Updated October 2018; Originally posted May 2016
Luke Milliron, UCCE Orchard Systems Farm Advisor, Butte, Tehama, and Glenn Counties; Franz Niederholzer, UCCE Farm Advisor in Colusa and Sutter/Yuba Counties; Themis Michailides, UC Davis Plant Pathologist
Cytospora is a major pest of prune trees, killing bearing wood, reducing yield potential and even killing trees. It is a fungal canker, meaning a fungal disease of the bark (see figure 1). This canker disease is perennial, so once the fungus has successfully infected the bark, it can continue to grow every year, resulting in branch girdling and even tree death. This disease is widespread in prune orchards in California. It is present, to some degree, in every mature prune orchard the authors have ever visited. To minimize damage from this disease, several important steps must be taken.
These cankers first girdle branches causing branch dieback. If not pruned out properly, cankers continue to grow down into primary scaffolds killing more wood as they expand. Major scaffold limbs will die (figure 3) with trees compromised sufficiently to require tree removal if these cankers are not eliminated early enough through proper pruning.
To identify limbs killed or weakened by cytospora cankers, look for dark, sunken cankers on the bark of limbs showing dieback, or branches where dead leaves are still attached. Active cankers have distinct zonate margins (figure 3). Small white spots called pycnidia found on dead wood confirm the presence of Cytospora (figure 4).
During the post-harvest period, two key management practices in orchards with Cytospora are to avoid tree water stress by carefully managing irrigation and pruning out existing cankers. Cutting out existing cankers should be performed during the growing season when enough leaves are still present to easily identify these girdled branches. Leaves on these branches are likely either in decline or dead and remain frozen in place. These branches with sunken cankers should be cut several inches, to one foot below any cankered bark (check for darkened edges, see figure 2). If the canker is not completely removed, the disease is still in the tree, and money is wasted. To reduce disease inoculum, remove and destroy cankered wood that is pruned out, as well as trees killed by Cytospora.
Pruners should be trained to spot Cytospora canker and to cut below the symptoms. In our experience, pruning crews are often loath to make the extensive cuts required to remove Cytospora cankers. Therefore, growers, managers and/or PCAs should monitor pruning cuts or downed wood to make sure pruners are making clean cuts – not leaving Cytospora in the trees – as they move across the block.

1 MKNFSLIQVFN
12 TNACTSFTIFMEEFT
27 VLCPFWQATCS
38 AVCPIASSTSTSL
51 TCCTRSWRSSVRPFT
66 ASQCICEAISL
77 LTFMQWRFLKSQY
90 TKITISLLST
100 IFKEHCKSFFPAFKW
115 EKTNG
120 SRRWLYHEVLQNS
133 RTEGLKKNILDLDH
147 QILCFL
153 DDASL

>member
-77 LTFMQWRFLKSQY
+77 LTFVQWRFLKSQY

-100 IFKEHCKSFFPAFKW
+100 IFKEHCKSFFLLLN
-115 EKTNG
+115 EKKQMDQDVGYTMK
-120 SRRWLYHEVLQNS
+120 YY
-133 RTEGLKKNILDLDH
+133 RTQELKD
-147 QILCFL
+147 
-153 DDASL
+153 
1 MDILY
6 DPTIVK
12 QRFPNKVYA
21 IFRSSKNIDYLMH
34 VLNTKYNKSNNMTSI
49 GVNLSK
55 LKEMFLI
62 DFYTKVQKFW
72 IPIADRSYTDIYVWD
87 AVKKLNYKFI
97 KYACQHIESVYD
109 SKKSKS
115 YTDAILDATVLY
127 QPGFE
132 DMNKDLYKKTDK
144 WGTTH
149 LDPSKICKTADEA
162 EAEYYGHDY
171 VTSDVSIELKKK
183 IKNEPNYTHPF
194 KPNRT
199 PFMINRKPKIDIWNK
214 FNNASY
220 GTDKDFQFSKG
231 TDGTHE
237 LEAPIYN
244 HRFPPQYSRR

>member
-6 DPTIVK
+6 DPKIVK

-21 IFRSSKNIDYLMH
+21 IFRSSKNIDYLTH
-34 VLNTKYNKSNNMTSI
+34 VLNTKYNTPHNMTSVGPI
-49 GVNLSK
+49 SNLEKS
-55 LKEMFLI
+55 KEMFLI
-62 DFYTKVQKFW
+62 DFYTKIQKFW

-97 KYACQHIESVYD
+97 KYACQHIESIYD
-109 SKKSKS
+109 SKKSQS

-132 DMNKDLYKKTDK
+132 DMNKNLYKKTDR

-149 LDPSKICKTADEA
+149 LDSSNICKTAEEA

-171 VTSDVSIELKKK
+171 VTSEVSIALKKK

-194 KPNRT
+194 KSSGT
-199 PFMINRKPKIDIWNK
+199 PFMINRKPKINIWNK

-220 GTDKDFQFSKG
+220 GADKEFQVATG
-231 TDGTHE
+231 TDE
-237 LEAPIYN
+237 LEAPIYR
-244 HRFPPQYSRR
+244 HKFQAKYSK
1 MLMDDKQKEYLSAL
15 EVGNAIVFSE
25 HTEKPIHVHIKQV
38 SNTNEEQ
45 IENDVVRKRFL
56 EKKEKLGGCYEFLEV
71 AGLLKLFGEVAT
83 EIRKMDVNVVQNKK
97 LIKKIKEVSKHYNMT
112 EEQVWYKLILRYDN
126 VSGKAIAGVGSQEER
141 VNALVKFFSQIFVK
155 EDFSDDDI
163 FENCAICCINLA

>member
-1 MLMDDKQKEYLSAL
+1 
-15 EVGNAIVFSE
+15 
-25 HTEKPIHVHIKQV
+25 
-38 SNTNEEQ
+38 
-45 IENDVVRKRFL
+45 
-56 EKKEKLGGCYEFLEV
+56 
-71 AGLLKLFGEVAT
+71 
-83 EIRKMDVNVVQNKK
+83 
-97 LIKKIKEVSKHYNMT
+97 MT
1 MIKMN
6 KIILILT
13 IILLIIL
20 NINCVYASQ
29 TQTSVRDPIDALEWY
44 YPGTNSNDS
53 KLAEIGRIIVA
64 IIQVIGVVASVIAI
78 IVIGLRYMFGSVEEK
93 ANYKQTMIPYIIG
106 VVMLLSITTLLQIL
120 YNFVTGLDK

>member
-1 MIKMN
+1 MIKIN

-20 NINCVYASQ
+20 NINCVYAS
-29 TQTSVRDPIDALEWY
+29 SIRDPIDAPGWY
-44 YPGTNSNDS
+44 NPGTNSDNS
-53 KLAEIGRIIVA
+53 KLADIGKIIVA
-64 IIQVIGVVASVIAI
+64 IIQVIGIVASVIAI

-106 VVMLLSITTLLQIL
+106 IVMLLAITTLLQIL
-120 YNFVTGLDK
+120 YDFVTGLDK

Cutting out cytospora in vigorous orchards must be balanced with orchard performance and how much bearing surface is left after all damaged scaffolds and branches are cut out. All older orchards show some cytospora. Well-managed orchards – adequate water, nitrogen, potassium, etc. – will not be as impacted by cytospora as weaker blocks.
In order to maintain production in strong orchards, a grower may elect to leave some limbs with bark damage in the tree, even if sunburned or cytospora infected. If production is off and the orchard is filled with cytospora cankers, but strong water sprouts are found in the crotches and lower branches, remove larger older wood with cankers and improve irrigation and fertility. For a weak orchard riddled with cytospora and wood rot, the best approach might be replanting. Bottom line: all growers should spend a day with a saw and this pocket guide to evaluate each orchard.
Protect fresh cuts!
Cytospora spores are carried in wind and/or rain and move to new infection sites (sunburned scaffolds, pruning wounds, etc.) in wet and windy weather. The post-harvest pruning period is a key opportunity for avoiding new infections. Whether making mechanical cuts or pruning with loppers, fresh cuts are susceptible infection entry points for rain-splashed fungal spores from Cytospora as well as other fungal diseases like Botryosphaeria. Work by the lab of Dr. Themis Michailides, UC Plant Pathologist, has shown that fresh pruning cuts remain susceptible to rain-splashed fungal infections for at least 30 days.
Spraying with protectant fungicides such as Topsin®-M, or Topsin®-M and Rally® WP after pruning and before any rainfall can reduce canker infection. These two fungicides now have a 2EE label for treating pruning wounds in prunes, as well as almonds, other stone fruits and grapes. While the efficacy of Rally® WP alone hasn’t been evaluated by UC researchers, when paired with Topsin®-M it does offer a different FRAC group for improving resistance management. Always carefully read and follow the pesticide label. Cutting out diseased wood and protecting pruning wounds with fungicide(s) will help reduce the level of Cytospora canker in prune orchards, thus improving yield and future orchard income.
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